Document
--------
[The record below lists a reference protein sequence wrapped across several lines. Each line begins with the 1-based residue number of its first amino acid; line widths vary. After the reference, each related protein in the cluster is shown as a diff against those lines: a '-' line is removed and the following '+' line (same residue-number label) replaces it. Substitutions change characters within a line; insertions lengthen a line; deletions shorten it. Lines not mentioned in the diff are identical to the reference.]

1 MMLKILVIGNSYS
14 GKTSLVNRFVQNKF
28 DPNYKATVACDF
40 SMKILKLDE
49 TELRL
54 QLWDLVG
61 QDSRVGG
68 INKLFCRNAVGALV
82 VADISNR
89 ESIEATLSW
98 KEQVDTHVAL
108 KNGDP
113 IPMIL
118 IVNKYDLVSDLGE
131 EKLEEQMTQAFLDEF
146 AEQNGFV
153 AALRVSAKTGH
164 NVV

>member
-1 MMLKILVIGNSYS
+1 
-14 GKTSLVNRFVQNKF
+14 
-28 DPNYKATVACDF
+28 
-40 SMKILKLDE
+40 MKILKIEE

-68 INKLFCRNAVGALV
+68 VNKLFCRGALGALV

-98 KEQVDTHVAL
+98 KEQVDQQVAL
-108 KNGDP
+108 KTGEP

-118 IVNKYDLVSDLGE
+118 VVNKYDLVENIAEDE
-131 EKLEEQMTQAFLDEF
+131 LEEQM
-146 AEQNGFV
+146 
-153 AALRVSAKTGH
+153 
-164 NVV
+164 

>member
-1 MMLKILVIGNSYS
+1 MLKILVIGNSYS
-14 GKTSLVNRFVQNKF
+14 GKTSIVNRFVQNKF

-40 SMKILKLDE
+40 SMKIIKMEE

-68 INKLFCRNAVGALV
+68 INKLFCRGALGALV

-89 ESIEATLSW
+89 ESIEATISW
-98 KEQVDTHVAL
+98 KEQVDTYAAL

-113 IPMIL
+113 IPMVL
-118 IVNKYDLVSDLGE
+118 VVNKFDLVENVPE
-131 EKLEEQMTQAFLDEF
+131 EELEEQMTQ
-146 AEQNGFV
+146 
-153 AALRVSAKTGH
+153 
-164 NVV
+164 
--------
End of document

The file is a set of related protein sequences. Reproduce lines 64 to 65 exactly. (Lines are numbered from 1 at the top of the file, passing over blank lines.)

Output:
-146 AEQNGFV
+146 